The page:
SSB 269 (Spiro library)

State organizations are infamous for their insatiable appetites for documentation, but sometimes they refuse to produce documents. In India, police officers often refuse to register complaints and initiate proceedings. A recent project by police in the Indian state of Punjab has aimed to eliminate this practice. The state hired a private corporation to run a call center to take emergency calls to the police. Young, middle-class, educated women staff the phones and act as case coordinators, dispatching police in locations across the state and monitoring the progress of cases through an elaborate database that logs communication from victims and police documents. Procedures embedded in corporation software translates the government procedure into the language of customer service. This disjunct arrangement appears to be reshaping lines of authority and police practice.

Matthew Hull is an associate professor in the Department of Anthropology at the University of Michigan. His research focuses on the nexus of representation, technology, and institutions. His book, Government of Paper: The Materiality of Bureaucracy in Urban Pakistan (University of California Press, May 2012), examines governance as a semiotic and material practice through an account of the role of writing and written artifacts in the operations of city government in Islamabad. He has also worked on the deployment of American technologies of democracy in urban India from the late 1950s and early 1960s.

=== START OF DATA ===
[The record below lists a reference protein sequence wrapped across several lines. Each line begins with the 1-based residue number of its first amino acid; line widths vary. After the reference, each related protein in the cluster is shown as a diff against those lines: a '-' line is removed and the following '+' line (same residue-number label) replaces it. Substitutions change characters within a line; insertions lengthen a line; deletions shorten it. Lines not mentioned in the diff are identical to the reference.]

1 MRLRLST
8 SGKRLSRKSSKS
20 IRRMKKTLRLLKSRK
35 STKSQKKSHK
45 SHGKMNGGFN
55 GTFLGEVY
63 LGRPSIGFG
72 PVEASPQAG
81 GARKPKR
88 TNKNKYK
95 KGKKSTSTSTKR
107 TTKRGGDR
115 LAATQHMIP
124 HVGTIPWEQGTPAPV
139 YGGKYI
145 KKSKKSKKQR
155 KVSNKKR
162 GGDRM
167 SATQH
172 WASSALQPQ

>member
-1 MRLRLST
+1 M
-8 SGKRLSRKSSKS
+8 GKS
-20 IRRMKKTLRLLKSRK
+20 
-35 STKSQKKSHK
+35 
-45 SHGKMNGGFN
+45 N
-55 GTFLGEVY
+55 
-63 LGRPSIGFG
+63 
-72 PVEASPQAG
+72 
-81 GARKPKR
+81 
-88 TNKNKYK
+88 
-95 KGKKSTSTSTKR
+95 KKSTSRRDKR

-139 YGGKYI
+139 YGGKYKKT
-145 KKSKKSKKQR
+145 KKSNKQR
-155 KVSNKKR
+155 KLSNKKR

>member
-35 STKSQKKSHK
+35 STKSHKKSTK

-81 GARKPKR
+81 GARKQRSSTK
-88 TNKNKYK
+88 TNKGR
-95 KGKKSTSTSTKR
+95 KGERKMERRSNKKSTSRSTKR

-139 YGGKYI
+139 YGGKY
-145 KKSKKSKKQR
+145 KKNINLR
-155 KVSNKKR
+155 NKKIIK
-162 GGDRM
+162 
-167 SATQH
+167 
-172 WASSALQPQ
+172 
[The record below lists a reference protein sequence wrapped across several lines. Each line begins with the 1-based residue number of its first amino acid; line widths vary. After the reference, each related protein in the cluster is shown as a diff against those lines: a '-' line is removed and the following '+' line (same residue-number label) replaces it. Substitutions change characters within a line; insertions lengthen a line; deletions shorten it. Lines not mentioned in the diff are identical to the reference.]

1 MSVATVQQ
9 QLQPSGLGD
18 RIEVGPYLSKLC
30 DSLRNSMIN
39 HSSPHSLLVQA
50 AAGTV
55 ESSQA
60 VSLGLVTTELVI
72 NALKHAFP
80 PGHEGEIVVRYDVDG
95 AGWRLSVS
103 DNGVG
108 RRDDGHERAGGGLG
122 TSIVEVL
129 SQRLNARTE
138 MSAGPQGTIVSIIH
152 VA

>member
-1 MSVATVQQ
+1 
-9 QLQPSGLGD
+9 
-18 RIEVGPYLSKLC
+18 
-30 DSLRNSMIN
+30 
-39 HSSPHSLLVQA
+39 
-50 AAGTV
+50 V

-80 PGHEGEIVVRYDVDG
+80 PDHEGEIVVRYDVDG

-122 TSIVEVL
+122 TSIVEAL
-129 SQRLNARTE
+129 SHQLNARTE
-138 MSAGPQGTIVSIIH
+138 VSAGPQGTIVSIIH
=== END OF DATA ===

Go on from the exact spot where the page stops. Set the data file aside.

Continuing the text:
March 10, 2016: Writing Technology: (Un)disciplined Histories. Kavita Philip (History, UC Irvine); Benjamin Zachariah (historian and Research Fellow at University of Trier). March 10; 12pm-2pm, Catalyst Lab SME 204 ; Light refreshments provided.

April 4th, 2016:  Film: “FOR THE LOVE OF A MAN”. Time: 4:30pm-6:30 pm; Location: TBA
Documentary film-screening and a roundtable discussion moderated by Kamala Visweswaran (Ethnic Studies); featuring Joyojeet Pal (filmmaker), Erica Cho (Visual Arts), Ashwin Kini (Literature) and Sowparnika Balaswaminathan (Anthropology). Detailed event description. See film trailer here.


May 17th, 2016: Temporalizing CinemaScreen Shot 2016-05-17 at 8.16.40 PM


May 12+13th, 2016: Contemplating the Contemporary World: Regional and Global Studies in Critical Perspe


May 4th, 2016: Jennifer Bussell; Location: SSB 104 ; Time: 12:30-2pm “Clients or Constituents? Citizens, Intermediaries, and Distributive Politics in India”